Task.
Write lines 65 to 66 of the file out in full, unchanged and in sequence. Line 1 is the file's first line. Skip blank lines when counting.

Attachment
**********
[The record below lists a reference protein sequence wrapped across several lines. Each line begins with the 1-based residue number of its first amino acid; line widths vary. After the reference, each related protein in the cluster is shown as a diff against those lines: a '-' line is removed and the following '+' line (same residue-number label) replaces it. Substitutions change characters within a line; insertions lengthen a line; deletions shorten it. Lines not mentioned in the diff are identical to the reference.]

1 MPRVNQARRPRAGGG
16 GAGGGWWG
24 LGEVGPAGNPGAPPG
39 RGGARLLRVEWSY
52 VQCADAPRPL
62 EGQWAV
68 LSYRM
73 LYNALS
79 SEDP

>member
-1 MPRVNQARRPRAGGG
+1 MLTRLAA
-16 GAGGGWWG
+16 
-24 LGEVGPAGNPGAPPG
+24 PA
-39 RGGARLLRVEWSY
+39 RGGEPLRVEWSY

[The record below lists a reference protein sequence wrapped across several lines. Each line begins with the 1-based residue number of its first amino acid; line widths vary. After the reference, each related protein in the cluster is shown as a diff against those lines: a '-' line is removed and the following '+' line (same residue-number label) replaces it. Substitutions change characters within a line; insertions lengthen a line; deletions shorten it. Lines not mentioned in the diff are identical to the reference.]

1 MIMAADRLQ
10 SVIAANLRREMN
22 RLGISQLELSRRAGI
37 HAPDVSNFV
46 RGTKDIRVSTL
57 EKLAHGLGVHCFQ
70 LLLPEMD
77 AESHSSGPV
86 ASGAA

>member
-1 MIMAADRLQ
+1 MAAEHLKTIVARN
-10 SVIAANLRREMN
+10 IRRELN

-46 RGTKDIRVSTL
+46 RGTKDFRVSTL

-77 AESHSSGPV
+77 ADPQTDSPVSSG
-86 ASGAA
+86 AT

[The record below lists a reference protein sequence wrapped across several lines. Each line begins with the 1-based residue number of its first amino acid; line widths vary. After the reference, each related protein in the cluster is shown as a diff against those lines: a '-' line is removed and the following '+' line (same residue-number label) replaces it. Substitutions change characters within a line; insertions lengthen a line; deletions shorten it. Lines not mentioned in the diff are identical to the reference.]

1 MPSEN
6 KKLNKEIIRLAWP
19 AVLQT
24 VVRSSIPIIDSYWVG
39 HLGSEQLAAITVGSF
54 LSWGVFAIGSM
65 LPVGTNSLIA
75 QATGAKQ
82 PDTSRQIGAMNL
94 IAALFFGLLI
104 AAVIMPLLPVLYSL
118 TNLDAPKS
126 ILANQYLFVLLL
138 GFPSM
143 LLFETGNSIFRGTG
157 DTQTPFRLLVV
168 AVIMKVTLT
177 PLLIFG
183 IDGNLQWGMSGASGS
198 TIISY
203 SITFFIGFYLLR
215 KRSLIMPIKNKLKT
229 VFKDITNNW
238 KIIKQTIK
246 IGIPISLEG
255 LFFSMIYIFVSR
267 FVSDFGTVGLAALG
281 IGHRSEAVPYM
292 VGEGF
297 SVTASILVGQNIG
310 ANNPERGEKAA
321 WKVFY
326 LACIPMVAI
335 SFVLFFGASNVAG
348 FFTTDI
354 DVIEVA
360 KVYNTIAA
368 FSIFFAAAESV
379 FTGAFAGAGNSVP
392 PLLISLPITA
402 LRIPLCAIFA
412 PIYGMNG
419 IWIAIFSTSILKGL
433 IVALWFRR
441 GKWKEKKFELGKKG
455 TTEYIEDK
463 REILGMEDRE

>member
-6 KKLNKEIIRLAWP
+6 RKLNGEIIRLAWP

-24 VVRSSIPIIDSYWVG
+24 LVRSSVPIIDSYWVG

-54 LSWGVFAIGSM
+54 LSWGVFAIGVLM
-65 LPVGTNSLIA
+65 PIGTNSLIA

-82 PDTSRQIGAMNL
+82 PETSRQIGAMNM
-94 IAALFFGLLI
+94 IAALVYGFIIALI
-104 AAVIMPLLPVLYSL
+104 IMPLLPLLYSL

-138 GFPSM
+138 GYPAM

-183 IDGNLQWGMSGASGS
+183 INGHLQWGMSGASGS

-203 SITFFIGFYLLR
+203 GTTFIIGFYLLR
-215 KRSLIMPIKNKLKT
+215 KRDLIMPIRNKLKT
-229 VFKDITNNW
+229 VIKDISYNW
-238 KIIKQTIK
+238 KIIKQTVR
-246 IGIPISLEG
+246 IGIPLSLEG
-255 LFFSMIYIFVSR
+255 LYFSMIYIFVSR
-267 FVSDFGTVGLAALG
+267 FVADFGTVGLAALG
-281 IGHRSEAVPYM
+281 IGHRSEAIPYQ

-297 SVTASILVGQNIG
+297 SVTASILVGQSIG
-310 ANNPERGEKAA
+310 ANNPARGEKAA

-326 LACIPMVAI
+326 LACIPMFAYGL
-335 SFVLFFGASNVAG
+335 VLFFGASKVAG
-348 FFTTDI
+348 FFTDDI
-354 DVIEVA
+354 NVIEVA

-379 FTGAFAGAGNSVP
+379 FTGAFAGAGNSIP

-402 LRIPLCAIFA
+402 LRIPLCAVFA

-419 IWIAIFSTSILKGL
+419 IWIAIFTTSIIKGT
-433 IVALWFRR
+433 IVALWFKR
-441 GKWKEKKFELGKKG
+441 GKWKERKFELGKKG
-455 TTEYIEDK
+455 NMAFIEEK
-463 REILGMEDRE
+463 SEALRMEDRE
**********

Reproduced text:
238 KIIKQTIK
246 IGIPISLEG